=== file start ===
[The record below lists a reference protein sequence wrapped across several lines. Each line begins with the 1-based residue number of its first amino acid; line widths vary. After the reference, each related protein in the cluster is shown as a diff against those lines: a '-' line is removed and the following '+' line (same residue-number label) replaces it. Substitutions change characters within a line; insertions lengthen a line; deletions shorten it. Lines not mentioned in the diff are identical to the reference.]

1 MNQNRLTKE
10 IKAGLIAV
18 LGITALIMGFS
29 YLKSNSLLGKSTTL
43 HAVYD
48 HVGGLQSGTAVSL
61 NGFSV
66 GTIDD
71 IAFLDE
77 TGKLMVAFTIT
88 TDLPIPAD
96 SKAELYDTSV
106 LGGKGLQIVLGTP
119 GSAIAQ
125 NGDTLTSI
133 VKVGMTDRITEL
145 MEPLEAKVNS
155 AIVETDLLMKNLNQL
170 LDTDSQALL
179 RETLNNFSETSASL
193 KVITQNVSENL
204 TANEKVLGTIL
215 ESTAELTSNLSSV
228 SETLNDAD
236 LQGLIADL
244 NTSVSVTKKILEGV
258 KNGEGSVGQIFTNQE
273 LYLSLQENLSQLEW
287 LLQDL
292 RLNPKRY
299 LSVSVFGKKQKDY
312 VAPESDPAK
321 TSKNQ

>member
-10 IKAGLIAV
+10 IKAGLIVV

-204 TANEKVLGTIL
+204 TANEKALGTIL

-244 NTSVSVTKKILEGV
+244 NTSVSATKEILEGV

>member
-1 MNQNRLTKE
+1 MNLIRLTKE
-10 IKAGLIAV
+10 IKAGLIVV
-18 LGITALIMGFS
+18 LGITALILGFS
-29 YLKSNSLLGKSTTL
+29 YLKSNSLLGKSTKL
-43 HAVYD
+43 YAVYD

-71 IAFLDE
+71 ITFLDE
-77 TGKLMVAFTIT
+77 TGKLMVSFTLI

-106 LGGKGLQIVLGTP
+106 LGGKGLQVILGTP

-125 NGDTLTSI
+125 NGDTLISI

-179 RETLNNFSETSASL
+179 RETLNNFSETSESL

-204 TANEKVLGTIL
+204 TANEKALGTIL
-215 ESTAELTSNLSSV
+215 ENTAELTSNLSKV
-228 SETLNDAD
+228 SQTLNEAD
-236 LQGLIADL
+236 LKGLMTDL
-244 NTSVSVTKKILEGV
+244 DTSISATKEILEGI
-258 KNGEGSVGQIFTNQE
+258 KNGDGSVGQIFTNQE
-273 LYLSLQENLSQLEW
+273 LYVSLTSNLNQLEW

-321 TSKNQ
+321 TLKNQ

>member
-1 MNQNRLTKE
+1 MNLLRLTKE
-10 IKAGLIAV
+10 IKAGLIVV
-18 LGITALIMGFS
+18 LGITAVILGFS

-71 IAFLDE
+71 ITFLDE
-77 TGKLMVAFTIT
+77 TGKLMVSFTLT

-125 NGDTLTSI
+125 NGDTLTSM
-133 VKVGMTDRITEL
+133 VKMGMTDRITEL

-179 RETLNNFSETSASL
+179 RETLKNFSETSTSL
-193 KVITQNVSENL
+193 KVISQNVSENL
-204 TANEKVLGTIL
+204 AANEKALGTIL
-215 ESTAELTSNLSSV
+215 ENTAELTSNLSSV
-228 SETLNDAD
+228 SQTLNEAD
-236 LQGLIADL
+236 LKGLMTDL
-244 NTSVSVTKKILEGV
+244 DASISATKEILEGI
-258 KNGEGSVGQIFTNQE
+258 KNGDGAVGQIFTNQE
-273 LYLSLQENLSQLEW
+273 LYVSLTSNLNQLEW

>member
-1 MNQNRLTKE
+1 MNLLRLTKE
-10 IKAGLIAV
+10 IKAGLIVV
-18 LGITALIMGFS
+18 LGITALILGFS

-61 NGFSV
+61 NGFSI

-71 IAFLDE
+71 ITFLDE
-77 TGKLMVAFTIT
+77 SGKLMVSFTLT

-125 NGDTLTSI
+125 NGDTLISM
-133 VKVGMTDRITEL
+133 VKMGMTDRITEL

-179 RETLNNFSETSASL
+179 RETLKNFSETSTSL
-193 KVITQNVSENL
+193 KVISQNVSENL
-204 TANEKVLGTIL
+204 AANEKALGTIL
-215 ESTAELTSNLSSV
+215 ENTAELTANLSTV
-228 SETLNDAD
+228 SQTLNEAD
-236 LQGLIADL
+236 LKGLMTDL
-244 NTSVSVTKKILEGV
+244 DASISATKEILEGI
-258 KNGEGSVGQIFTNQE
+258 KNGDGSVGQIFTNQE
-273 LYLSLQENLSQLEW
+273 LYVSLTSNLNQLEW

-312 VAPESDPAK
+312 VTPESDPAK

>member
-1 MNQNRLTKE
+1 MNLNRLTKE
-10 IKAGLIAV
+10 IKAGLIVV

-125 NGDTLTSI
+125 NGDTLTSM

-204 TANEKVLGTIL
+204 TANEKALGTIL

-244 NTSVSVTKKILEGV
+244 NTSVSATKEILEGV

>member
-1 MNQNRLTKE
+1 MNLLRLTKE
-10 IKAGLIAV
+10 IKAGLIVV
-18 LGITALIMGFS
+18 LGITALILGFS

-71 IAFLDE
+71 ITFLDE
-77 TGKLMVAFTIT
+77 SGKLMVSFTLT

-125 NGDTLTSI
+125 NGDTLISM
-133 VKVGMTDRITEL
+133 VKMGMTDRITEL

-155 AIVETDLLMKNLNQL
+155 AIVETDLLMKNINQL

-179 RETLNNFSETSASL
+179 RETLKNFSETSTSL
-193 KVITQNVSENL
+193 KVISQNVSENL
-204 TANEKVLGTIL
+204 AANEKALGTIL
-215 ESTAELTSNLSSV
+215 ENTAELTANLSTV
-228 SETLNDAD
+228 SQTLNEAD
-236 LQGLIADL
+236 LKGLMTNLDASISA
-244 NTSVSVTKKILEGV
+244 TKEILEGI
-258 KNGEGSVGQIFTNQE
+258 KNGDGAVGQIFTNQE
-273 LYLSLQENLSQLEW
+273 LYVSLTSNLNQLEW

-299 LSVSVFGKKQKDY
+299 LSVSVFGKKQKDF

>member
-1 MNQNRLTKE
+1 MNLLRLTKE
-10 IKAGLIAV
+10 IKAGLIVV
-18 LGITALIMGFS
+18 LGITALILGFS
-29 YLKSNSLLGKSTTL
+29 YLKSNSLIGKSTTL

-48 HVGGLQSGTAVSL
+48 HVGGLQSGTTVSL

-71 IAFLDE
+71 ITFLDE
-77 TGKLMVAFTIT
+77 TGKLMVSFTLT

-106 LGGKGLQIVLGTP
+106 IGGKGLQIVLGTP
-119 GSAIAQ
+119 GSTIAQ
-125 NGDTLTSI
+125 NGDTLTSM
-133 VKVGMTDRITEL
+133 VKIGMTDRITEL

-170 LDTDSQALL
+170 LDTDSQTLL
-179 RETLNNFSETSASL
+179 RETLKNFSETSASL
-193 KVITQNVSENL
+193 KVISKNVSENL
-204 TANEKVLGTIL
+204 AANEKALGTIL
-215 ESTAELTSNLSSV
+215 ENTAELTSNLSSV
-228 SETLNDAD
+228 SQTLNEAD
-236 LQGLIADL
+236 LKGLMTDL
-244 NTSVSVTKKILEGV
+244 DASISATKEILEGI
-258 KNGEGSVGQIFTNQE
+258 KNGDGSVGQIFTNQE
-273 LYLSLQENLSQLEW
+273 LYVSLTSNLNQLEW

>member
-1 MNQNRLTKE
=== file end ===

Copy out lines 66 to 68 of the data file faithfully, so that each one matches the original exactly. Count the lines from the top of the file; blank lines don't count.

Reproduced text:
+215 ENTAELTSNLSKV
-228 SETLNDAD
+228 SQTLNEAD